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CSS (Cascading Style Sheets) have been around for a long time now, allowing developers and designers to separate their code and control the styling of a website from an external source. Many websites use CSS to control their site layout and design, however many do not use CSS to its full potential. Tino (one of our programmers) gave an example last week, using CSS to produce a drop down menu. A little known feature in CSS is the ability to set different designs for different devices.
The following table describes each of the various media types that can be specified:
|All||For any device|
|Aural||For speech synthesisers|
|Braille||For Braille tactile feedback devices|
|Embossed||For paged Braille printers|
|Handheld||For handheld devices|
|For printed pages|
|Screen||For colour computer screens|
I find the “print” media type the most useful, especially when designing pages that are likely to be printed out, such as product specifications, reports and order confirmations. Use the following HTML code to specify the media as print:
In the printstylesheet.css file you may now want to specify a different position for the logo i.e. at the top left hand side of the page and to remove the navigation box by setting display to none. Below is example code to implement this:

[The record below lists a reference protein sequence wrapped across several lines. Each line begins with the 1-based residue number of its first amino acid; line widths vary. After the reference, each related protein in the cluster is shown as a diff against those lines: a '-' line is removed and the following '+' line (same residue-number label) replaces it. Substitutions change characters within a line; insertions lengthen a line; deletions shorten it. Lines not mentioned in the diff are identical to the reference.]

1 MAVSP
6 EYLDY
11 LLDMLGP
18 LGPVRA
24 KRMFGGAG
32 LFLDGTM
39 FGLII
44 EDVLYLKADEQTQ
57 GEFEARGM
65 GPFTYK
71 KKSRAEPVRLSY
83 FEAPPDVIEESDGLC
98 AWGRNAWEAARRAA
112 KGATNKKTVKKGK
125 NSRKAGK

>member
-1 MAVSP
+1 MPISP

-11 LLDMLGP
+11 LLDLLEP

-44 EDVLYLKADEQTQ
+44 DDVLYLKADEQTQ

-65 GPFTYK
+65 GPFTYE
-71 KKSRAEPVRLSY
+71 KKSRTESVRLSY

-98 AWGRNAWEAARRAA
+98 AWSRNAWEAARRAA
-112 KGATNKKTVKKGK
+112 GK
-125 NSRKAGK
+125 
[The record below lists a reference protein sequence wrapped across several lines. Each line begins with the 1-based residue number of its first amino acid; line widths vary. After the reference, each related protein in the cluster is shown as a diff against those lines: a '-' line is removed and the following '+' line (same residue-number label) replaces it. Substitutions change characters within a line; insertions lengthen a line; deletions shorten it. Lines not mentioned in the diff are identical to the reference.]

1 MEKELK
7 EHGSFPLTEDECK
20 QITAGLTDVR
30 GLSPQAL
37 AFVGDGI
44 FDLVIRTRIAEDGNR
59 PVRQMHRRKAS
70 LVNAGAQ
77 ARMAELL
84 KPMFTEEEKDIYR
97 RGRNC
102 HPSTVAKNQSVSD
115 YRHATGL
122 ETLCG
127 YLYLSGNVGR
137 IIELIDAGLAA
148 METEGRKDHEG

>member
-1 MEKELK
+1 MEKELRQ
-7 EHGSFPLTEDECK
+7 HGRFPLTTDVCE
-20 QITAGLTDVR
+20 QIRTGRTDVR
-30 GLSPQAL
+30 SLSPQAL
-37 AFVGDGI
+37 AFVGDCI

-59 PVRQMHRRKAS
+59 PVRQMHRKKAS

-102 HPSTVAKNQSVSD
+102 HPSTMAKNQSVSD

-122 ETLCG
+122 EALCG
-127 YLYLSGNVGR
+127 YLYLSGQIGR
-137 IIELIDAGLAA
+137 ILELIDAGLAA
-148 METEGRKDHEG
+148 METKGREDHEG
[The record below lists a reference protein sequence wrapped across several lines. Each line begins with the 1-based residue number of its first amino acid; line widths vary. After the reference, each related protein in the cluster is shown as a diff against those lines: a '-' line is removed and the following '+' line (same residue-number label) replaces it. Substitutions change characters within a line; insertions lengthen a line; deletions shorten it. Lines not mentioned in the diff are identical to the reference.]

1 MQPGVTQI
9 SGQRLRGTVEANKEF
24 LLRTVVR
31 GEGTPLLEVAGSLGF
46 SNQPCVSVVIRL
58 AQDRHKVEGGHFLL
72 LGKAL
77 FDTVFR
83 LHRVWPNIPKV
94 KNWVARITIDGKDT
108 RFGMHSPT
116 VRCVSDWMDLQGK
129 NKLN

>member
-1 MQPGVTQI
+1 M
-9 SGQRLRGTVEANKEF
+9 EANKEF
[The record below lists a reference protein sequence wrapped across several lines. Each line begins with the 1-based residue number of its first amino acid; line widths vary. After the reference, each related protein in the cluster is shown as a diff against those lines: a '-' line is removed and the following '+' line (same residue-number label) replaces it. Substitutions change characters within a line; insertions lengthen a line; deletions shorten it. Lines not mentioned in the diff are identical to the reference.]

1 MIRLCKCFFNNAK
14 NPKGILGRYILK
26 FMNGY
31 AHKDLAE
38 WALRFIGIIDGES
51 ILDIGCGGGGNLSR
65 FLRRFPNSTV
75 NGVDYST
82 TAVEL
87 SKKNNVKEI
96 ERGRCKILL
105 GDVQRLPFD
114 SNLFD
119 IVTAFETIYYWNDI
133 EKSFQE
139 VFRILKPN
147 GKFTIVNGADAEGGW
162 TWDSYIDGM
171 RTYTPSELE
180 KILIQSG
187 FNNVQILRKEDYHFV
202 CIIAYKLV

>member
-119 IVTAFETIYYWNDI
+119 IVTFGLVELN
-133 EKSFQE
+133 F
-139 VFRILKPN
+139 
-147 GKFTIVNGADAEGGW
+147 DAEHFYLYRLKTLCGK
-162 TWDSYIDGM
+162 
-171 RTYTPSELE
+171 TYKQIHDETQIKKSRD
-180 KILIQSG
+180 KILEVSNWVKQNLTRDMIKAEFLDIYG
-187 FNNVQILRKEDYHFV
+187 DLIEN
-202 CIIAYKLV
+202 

Latest research conducted by Xitimonitor.com revealed Firefox usage stats for Europe are almost up to 29%, that equates to a 4.5 percentage points increase compared to 12 months ago.
It also estimated Internet Explorer usage stats currently at 65%, is falling by 5 percentage points on a yearly basis, the figures seem to suggest, people are switching to Mozilla Firefox, which not only has a large user base, but open source feature enable users to create submit and share a variety of tools and functionality, personally I cant wait to see the final release of Firefox 3 (currently available in beta for testing purposes) which is expected to be release in June 2008.